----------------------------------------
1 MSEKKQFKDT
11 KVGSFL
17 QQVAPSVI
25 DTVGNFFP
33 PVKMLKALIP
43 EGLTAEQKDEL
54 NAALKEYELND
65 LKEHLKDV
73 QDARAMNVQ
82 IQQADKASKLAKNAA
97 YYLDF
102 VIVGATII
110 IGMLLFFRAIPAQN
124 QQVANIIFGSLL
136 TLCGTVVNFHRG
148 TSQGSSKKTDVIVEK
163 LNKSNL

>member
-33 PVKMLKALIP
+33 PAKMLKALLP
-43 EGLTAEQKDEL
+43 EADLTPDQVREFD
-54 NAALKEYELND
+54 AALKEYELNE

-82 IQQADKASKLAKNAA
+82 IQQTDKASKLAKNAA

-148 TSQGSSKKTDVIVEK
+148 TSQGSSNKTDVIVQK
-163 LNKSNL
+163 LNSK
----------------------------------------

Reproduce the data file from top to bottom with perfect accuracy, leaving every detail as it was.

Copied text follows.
1 MSEKKQFKDT
11 KVGSFL
17 QQVAPSVI
25 DTVGNFFP
33 PVKMLKALIP
43 EGLTAEQKDEL
54 NAALKEYELND
65 LKEHLKDV
73 QDARAMNVQ
82 IQQADKASKLAKNAA
97 YYLDF
102 VIVGATII
110 IGMLLFFRAIPAQN
124 QQVANIIFGSLL
136 TLCGTVVNFHRG
148 TSQGSSKKTDVIVEK
163 LNKSNL

>member
-33 PVKMLKALIP
+33 PAKMLKALLP
-43 EGLTAEQKDEL
+43 EADLTPDQVREFD
-54 NAALKEYELND
+54 AALKEYELNE

-82 IQQADKASKLAKNAA
+82 IQQTDKASKLAKNAA

-148 TSQGSSKKTDVIVEK
+148 TSQGSSNKTDVIVQK
-163 LNKSNL
+163 LNSK